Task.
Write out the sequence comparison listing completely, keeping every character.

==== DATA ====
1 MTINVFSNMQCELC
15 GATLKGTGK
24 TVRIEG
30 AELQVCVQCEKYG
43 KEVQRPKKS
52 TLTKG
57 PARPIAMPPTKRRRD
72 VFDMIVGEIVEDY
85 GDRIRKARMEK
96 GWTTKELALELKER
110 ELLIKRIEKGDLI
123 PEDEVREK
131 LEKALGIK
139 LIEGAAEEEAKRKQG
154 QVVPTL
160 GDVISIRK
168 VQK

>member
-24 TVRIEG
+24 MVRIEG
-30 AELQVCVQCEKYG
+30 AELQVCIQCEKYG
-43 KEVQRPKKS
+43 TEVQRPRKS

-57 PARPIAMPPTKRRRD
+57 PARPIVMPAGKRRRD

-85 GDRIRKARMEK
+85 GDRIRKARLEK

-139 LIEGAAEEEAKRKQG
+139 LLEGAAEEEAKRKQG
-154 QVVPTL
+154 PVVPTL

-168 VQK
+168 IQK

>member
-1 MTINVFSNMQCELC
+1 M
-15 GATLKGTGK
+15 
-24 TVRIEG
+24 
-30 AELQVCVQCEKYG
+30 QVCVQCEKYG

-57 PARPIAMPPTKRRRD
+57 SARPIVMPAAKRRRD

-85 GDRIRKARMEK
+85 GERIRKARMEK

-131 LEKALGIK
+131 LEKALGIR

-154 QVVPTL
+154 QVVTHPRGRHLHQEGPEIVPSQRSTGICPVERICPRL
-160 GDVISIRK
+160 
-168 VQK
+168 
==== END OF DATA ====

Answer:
1 MTINVFSNMQCELC
15 GATLKGTGK
24 TVRIEG
30 AELQVCVQCEKYG
43 KEVQRPKKS
52 TLTKG
57 PARPIAMPPTKRRRD
72 VFDMIVGEIVEDY
85 GDRIRKARMEK
96 GWTTKELALELKER
110 ELLIKRIEKGDLI
123 PEDEVREK
131 LEKALGIK
139 LIEGAAEEEAKRKQG
154 QVVPTL
160 GDVISIRK
168 VQK

>member
-24 TVRIEG
+24 MVRIEG
-30 AELQVCVQCEKYG
+30 AELQVCIQCEKYG
-43 KEVQRPKKS
+43 TEVQRPRKS

-57 PARPIAMPPTKRRRD
+57 PARPIVMPAGKRRRD

-85 GDRIRKARMEK
+85 GDRIRKARLEK

-139 LIEGAAEEEAKRKQG
+139 LLEGAAEEEAKRKQG
-154 QVVPTL
+154 PVVPTL

-168 VQK
+168 IQK

>member
-1 MTINVFSNMQCELC
+1 M
-15 GATLKGTGK
+15 
-24 TVRIEG
+24 
-30 AELQVCVQCEKYG
+30 QVCVQCEKYG

-57 PARPIAMPPTKRRRD
+57 SARPIVMPAAKRRRD

-85 GDRIRKARMEK
+85 GERIRKARMEK

-131 LEKALGIK
+131 LEKALGIR

-154 QVVPTL
+154 QVVTHPRGRHLHQEGPEIVPSQRSTGICPVERICPRL
-160 GDVISIRK
+160 
-168 VQK
+168 